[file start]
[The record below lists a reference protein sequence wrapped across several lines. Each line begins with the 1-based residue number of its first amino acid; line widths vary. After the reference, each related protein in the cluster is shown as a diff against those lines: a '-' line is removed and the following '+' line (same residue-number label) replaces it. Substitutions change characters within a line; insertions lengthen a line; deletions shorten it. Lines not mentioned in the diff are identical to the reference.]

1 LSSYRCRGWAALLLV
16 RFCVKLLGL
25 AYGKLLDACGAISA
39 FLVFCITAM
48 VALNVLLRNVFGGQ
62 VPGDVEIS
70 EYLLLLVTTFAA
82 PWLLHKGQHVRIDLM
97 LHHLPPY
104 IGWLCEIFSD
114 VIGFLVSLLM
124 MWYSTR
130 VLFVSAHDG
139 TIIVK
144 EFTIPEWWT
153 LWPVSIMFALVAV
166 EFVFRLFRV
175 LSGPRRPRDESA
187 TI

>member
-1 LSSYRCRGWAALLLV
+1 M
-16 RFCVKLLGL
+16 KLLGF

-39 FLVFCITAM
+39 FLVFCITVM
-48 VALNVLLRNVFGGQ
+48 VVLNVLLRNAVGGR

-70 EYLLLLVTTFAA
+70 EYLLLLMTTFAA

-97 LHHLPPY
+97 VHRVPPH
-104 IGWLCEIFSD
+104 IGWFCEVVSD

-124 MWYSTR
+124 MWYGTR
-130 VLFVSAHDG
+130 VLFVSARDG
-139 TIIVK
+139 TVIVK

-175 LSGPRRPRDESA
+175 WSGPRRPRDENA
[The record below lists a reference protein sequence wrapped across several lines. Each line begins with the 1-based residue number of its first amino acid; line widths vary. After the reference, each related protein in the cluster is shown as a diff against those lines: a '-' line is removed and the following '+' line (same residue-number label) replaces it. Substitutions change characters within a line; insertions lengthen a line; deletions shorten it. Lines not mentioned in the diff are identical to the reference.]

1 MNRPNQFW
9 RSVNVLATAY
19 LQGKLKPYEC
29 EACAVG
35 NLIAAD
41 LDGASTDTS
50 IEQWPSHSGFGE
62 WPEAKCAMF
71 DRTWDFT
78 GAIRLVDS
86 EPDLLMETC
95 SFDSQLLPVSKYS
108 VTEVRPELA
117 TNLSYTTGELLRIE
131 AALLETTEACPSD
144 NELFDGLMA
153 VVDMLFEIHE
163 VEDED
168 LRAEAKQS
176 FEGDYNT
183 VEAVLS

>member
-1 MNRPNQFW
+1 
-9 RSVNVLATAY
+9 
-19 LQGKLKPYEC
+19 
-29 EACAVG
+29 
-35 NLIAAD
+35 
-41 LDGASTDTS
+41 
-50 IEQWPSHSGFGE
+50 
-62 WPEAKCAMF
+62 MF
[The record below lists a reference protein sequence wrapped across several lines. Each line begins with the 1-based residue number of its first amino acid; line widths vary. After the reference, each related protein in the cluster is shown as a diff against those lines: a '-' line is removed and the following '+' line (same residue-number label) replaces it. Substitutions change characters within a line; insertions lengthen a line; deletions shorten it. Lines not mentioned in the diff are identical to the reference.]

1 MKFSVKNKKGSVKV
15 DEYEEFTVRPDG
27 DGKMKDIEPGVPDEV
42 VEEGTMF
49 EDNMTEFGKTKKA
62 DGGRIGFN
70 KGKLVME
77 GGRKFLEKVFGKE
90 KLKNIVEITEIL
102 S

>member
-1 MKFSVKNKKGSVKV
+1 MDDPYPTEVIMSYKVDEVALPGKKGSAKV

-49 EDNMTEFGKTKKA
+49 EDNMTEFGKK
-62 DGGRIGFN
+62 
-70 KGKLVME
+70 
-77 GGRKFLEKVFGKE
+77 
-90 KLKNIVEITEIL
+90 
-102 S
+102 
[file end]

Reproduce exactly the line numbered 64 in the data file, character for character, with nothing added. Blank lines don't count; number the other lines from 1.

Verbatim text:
176 FEGDYNT